Commentary: COVID-19 didn't dampen the drugs trade, it worsened it
Drugs from the Golden Triangle seem to be coming into Singapore at an increased rate, and the pandemic and instability in Myanmar is fuelling this, says a researcher.
SINGAPORE: The movement restrictions imposed to contain the COVID-19 pandemic have not affected drug production and trafficking in Mekong region countries.
In fact, there are indications that the drugs trade has continued to flourish, COVID-19 or not.
The number of illicit drug seizures by Thai law enforcement officers escalated from 21 cases in 2020 to 68 cases this year, partly a result of Myanmar’s military coup and ongoing conflict between the military government in Naypyidaw and ethnic groups located along the Thai-Myanmar border.
The drug trade is the financial mainstay of transnational organised crime and some ethnic minority militias in Myanmar as they compete to control autonomous territories along Myanmar’s borders, including those with Thailand.
The Golden Triangle, a region where Thailand’s Chiang Rai province borders Myanmar and Laos, is a critical area.
The area is the main manufacturing and trafficking centre from which illicit drugs are transported to the rest of Asia and beyond.
According to a report from the Office of the Narcotics Control Board of Thailand (ONCB), illicit drugs seized by law enforcement officials since the beginning of 2021 included 825 kg of crystal methamphetamine (ice), 1.5 million methamphetamine tablets, referred to in Thai as ‘ya-ba’ (crazy drug), 2,552 kg of ketamine (also known as K), and 437,027 ecstasy pills.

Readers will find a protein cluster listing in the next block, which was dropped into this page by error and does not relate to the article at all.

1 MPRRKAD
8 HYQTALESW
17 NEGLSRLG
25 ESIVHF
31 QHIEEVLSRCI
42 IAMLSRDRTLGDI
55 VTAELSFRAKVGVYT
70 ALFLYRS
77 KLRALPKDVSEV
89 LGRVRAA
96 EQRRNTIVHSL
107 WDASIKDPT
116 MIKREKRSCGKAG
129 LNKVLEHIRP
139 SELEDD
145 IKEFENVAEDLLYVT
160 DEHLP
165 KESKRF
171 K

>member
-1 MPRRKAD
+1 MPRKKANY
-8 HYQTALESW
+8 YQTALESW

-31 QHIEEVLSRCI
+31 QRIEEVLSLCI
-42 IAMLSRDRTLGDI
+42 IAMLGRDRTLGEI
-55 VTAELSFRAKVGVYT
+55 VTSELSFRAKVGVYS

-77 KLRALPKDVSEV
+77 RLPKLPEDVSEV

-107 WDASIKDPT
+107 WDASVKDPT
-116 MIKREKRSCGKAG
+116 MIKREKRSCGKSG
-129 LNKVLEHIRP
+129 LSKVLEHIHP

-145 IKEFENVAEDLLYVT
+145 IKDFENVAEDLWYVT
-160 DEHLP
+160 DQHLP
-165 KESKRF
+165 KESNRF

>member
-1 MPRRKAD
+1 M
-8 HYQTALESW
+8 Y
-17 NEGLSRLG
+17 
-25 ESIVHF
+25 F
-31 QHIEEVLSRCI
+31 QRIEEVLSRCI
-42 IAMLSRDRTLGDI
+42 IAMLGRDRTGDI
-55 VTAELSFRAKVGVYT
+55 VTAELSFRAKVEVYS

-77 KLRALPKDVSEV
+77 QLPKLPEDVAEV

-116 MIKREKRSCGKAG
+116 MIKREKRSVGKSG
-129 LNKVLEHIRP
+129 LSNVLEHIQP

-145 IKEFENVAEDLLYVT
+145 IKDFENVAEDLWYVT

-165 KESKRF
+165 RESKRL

The drugs, which were in transit from Thailand to other countries, are estimated to be worth at least US$70 billion.
According to data from the ONCB, Australia is the primary overseas destination of drugs smuggled from Thailand.
In 2020, more than 30 kg of crystal methamphetamine (also known as ice) and 62 kg of heroin were seized by the Thai authorities before they could be shipped to Australia.
From the beginning of 2021 till November, more than 321 kg of ice and 22 kg of heroin bound for Australia were seized at Thai customs points. More than 316 kg of ice transported from Thailand were seized in Australia.
Drug smugglers concealed their products, such as in buckets of thick paint or wrapped in tea packets, before the substances reached hired couriers at their destinations.
Recently, smugglers have also pivoted from airports to shipping routes to transfer their products across the region.
The number of illegal drugs sent from Thailand to Singapore is also increasing relative to last year.
HIDING DRUGS IN SNACKS
To transport drugs to their customers in Singapore, the drug gangs used a different technique, usually shipping their products to Singaporean addresses by post.
The narcotic dealers hid their products in snacks or desserts and sent them via express mail or regular mail to addresses in Singapore.
According to the author’s interview with Mr Wichai Chaimongkhon, Secretary-General of the Narcotics Control Board, Singaporean drug dealers living in Thailand typically sell narcotics via online messaging orders and payment apps.